Classic Review: ‘The Social Network’ (2010)


Fair use image from Relativity Media

Isaac Owens, Broadcasting Manager

With director David Fincher’s effortlessly cool filmography, his gritty dive into the foundations of Facebook, The Social Network, reigns supreme.

Beginning with the dark crime thriller Se7en, Fincher quickly became known for his twisted style of direction. Moving on to creating movies including Fight Club and The Girl With the Dragon Tattoo, Fincher’s reputation for being one of Hollywood’s most stylistic filmmakers continues to grow.

In his most universally accessible film to date, Fincher teams up with Oscar winning screenwriter Aaron Sorkin to tell the story of Mark Zuckerberg and his creation of Facebook. Not lacking Fincher’s grit, The Social Network is the closest PG-13 can get to an R rating. Involving themes of drugs, sex, and most of all obsession, the film highlights the dark drive of a person’s desire to fit in.

Opening with the now famous bar scene, in which Zuckerberg (played by Jesse Eisenberg) exchanges thoughts with his girlfriend, Sorkin presents a dialogue that is able to entirely capture the genius’s persona in one scene. The scene displays Sorkin’s abilities as a screenwriter and introduces Eisenberg’s uncanny ability to capture his fast talking, cocky and ultimately insecure character.

What drives the film is its energy. Whether it be the performances, direction, writing or incredible soundtrack from Trent Reznor and Atticus Ross, the movie is a pure example of captivating filmmaking.

With a cast that is almost entirely composed of young adults, finding the right actors for the job can make or break any film. Fincher’s frequently used casting director, Laray Mayfield, has often given his movies fantastic ensemble casts, but The Social Network is her best work yet. Along for the ride with Eisenberg are Andrew Garfield (as Facebook cofounder Eduardo Saverin) and Justin Timberlake (as Napster founder Sean Parker). In face of the threat of Eisenberg stealing the show, Garfield and Timberlake are more than capable at holding their own. These performances come across so naturally that it seems as though Fincher stepped back and let the actors become the characters themselves.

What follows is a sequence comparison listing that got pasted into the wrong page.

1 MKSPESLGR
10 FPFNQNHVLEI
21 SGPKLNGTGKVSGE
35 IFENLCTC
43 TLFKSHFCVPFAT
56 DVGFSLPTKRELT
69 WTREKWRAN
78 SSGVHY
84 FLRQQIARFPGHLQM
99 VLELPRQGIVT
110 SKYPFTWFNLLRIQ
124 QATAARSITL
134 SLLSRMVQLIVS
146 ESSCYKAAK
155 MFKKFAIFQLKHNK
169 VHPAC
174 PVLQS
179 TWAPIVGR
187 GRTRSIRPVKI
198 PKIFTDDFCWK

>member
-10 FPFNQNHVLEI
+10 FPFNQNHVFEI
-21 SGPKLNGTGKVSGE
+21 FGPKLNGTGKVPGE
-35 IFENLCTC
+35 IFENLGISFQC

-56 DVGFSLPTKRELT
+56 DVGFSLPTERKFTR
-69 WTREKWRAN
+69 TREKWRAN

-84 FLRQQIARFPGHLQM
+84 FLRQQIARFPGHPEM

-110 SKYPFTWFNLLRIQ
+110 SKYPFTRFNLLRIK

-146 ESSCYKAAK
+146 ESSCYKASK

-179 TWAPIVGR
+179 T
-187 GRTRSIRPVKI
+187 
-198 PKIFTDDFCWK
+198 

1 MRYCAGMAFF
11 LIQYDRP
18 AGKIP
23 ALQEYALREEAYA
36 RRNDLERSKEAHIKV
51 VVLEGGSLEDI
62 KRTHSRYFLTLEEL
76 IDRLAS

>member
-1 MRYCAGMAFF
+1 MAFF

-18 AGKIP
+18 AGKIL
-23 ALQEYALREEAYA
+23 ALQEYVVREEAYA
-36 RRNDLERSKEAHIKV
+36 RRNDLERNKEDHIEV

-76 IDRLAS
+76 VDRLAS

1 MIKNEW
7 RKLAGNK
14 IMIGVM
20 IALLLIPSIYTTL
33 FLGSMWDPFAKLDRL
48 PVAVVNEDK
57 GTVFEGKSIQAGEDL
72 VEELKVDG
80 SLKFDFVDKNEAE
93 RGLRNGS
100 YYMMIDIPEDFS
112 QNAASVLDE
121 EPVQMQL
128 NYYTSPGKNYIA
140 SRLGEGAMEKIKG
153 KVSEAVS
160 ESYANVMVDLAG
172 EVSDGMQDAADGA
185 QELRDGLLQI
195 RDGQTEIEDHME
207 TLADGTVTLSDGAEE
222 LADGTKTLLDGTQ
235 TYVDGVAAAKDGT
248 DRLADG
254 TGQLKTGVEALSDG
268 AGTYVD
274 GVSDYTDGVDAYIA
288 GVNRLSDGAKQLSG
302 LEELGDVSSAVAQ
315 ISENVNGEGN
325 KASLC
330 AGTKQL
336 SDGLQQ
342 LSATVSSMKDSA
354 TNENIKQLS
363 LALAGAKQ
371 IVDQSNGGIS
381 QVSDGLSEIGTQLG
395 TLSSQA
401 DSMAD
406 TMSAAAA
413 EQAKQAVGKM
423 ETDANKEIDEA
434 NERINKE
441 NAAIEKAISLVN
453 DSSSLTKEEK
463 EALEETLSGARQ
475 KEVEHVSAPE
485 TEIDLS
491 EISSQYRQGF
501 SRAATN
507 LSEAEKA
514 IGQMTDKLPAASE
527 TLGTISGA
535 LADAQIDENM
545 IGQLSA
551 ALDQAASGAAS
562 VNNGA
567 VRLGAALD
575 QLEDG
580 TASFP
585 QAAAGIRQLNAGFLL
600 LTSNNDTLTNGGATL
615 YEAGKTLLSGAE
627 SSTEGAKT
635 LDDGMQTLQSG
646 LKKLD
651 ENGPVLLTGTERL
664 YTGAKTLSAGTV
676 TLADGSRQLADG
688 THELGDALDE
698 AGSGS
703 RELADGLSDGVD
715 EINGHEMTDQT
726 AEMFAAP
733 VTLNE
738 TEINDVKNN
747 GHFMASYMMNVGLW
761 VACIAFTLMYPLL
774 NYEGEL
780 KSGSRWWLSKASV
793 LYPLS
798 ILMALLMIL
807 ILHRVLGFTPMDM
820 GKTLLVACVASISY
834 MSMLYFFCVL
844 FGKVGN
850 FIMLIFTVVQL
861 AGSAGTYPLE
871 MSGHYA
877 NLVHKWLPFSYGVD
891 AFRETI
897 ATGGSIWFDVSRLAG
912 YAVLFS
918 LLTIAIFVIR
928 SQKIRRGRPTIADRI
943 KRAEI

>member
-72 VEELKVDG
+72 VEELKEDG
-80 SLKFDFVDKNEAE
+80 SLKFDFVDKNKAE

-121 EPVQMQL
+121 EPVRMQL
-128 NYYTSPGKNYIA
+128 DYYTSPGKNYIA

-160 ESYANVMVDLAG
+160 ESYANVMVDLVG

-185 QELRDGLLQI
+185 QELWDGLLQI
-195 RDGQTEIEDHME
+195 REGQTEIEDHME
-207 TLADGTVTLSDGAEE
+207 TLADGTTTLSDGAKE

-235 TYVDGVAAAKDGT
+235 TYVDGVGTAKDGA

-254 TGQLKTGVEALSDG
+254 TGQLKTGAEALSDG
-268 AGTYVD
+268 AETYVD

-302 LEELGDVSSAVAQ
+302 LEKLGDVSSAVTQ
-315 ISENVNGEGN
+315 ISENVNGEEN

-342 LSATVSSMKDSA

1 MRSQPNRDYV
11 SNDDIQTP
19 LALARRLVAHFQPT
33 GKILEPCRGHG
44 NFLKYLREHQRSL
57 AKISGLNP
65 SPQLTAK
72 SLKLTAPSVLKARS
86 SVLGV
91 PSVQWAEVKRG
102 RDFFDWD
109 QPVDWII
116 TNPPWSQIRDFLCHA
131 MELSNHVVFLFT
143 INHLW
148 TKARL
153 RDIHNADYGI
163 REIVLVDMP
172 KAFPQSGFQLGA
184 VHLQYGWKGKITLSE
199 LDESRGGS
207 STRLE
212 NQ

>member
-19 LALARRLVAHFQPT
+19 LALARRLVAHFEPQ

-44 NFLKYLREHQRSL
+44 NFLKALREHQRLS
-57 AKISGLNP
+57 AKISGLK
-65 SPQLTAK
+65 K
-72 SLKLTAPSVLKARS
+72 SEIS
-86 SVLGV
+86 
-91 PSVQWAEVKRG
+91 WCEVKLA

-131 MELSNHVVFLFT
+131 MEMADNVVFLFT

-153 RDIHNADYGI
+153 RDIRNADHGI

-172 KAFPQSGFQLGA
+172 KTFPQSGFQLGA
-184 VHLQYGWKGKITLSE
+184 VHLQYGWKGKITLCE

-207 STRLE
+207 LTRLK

Almost any David Fincher movie is immediately recognizable because of his color saturating trademark. With various filters, symbolising different emotions, his films feel very atmospheric and moody. Lowering white tones and increasing oranges for The Social Network lent a dark and gloomy look to the Harvard campus setting. The director’s meticulous attention to detail and editing techniques provide much of the movie’s energy. With two Oscar wins and nominations for editing, Fincher’s talents shine through best in post-production.

Legendary biopic screenwriter Aaron Sorkin delivers a storytelling punch, with his crafting of unforgettable and diverse personalities in this film. Known for his fast paced, brilliant and painfully funny screenplays, Sorkin here works wonders that won him an Academy Award. The Social Network’s flawless script forms the backbone of this infinitely memorable movie.

The film is a near masterpiece with its wonderful performances, direction and writing alone, but what ties the package together is its soundtrack. Composed by Nine Inch Nails’ lead vocalist Trent Reznor and producer Atticus Ross, the Oscar winning scores in this movie enhance its atmosphere. Beginning with the track “Hand Covers Bruise”, following the breakup of Zuckerberg and his girlfriend, we are presented with a hollow and cold-sounding song that amplifies the character’s conflicted emotions. Continuing on to “A Familiar Taste”, a tune of wiry torment, we see Zuckerberg in his anger fueled element as he retaliates against his recent ex. It is in moments such as these that the music sets the tone and ties a scene together.

Up until Fincher’s 2008 film, The Curious Case of Benjamin Button, he was known purely for his dark and at times gruesome movies; with Button and now The Social Network, Fincher has proved his versatility. The Mark Zuckerberg biopic is by far Fincher’s best work, and it is a film that will live on through its memorably brassy characters.

The Social Network is an readily rewatchable movie that introduced Hollywood’s new generation of actors, a standalone soundtrack, and is another excellent job done by Fincher and Sorkin.